Police in Washington, D.C., said on Tuesday they arrested a suspect in a series of shootings targeting homeless people that they believe are connected to similar incidents in New York City.
Investigators believe one suspect is behind five shootings, two fatal, involving people experiencing homelessness between the two cities this month.
A law enforcement source told ABC News that Bureau of Alcohol, Tobacco, Firearms and Explosives agents from the Washington Field Division arrested a man that investigators believe is the suspect in the shootings. The arrest was made early Tuesday morning along Pennsylvania Avenue in southeastern Washington.
The Metropolitan Police Department confirmed the arrest on Twitter, thanking the community "for all your tips."
New York Police Department Chief of Detectives James Essig said during a briefing Tuesday that the department has not yet arrested the D.C. suspect in connection with two NYC shootings, but that the man is a "strong person of interest."
D.C. police identified the suspect in custody as Gerald Brevard, 30, of Southeast, D.C. He has been charged with assault with a dangerous weapon (gun), assault with intent to kill (gun), and first-degree murder while armed (gun), D.C., in connection with the three D.C. shootings, police said. It is unclear if he has an attorney.
An anonymous tip led police to Brevard, according to MPD Chief Robert J. Contee III.
"Based on all the evidence that we pulled together in this case -- the video evidence, the images that we've seen -- this individual, we believe, I'm very confident we have enough probable cause to charge that person with the crimes that have occurred here in the District of Columbia," Contee said during a briefing Tuesday.
The suspect has not offered a motive, Contee said. Police don't believe he has any connection to the victims.
"We believe that it's random," Contee said.
The suspect has no prior criminal history in New York, though has had multiple contacts with police in several states in the South, Essig said. Brevard has at least one prior arrest in Fairfax County, Virginia, for attempted rape in December 2020, according to county records.
The mayors of New York City and Washington had offered a $70,000 reward in connection to the shootings.
New York City Mayor Eric Adams and Washington Mayor Muriel Bowser announced the news in a rare joint press conference on Monday.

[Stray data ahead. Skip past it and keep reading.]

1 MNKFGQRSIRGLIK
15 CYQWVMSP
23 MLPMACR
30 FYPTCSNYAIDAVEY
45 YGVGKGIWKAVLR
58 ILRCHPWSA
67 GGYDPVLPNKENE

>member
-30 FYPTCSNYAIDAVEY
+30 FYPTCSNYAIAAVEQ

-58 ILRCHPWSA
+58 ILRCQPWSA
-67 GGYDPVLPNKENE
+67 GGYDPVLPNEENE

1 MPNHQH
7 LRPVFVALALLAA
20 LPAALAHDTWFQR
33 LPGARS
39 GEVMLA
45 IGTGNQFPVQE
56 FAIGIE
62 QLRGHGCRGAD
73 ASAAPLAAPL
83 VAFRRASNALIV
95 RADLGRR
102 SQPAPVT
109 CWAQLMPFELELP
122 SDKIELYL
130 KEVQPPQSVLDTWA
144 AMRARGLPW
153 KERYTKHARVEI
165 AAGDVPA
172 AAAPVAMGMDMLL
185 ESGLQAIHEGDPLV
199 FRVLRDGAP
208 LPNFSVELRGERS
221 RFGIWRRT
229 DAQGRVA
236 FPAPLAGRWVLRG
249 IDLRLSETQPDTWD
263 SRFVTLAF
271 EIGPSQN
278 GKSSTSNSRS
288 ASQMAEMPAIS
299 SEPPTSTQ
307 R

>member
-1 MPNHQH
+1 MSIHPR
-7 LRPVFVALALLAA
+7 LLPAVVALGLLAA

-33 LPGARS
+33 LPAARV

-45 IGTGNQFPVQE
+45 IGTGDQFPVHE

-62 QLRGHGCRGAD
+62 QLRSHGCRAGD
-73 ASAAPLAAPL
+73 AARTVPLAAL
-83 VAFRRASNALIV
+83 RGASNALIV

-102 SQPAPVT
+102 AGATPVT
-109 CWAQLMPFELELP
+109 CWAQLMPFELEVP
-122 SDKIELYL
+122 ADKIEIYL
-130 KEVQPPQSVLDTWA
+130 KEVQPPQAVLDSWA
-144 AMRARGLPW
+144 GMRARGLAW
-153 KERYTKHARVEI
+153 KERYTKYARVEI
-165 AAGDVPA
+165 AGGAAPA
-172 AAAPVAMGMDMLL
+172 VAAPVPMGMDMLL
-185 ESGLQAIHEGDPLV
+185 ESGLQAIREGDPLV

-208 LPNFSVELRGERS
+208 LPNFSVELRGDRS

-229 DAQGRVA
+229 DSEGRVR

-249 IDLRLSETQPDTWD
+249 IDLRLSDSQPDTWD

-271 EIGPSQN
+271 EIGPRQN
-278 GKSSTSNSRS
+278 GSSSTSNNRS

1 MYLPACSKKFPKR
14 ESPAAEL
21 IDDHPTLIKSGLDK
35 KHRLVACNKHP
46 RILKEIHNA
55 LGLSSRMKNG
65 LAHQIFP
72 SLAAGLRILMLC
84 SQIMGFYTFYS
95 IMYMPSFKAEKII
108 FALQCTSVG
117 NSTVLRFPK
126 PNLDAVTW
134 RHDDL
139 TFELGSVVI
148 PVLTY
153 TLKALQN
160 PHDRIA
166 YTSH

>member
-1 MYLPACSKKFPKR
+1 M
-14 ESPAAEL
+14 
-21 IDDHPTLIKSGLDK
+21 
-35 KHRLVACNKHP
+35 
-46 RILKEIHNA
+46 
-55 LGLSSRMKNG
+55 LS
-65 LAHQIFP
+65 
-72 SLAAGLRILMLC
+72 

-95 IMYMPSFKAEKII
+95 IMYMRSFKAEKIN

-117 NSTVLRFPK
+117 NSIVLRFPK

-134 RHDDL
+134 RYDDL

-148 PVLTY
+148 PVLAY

"Homelessness should not be a homicide," Adams said. "This was a cold-blooded attack."
Washington and New York City police were jointly investigating the shootings of five homeless people across both cities that they said may have been committed by the same suspect.
A D.C. detective connected the shootings there to the ones in New York based on descriptions of the incidents revealed at a Sunday press briefing, Essig said.
Because of similarities in "the modus operandi of the perpetrator, common circumstances involved in each shooting, circumstances of the victims and recovered evidence," both police departments will jointly investigate the shootings with the Bureau of Alcohol, Tobacco, Firearms and Explosives, they said in a Sunday news release.
Among the similarities, .22 caliber shell cases were found at all the crime scenes, Essig said. A gun has not been recovered in the shootings, D.C. and New York police said.
The first shootings occurred in Washington on March 3, 8 and 9. The victim found on March 9 was discovered by police when they were responding to a tent fire. He succumbed to stab and gunshot wounds, according to an autopsy.
The two shootings in New York occurred on March 12 in Manhattan, police said. One man suffered a non-life-threatening injury to the forearm, while another man was killed after the suspect fired multiple rounds, Essig said. Both victims were shot while they were sleeping by a man wearing all black, he said.
NYPD Police Commissioner Keechant Sewell and MPD Chief Contee said in the news release that they are committed to safety for homeless individuals and to finding the suspect in the shootings.
"Our homeless population is one of our most vulnerable and an individual preying on them as they sleep is an exceptionally heinous crime," Sewell said in a statement.
"We are committed to sharing every investigative path, clue and piece of evidence with our law enforcement partners to bring this investigation to a swift conclusion and the individual behind these vicious crimes to justice," Contee said.
Both communities "are heartbroken and disturbed by these heinous crimes in which an individual has been targeting some of our most vulnerable residents," Adams and Bowser said in a statement on Sunday.
"It is heartbreaking and tragic to know that in addition to all the dangers that unsheltered residents face, we now have a cold-blooded killer on the loose, but we are certain that we will get the suspect off the street and into police custody," they said.
The mayors said they spoke on Sunday about their cities working together on the investigation.
No other cities have come forward to say they may think the suspect is connected to any other crimes. Essig told reporters Tuesday that the NYPD also had a conference call with "all major police chiefs throughout the country."
"We advised them of what we had, to be aware of this and look at their cases," he said.
ABC News' Aaron Katersky, Joshua Hoyos, Beatrice Peterson, Chad Murray and Meredith Deliso contributed to this report.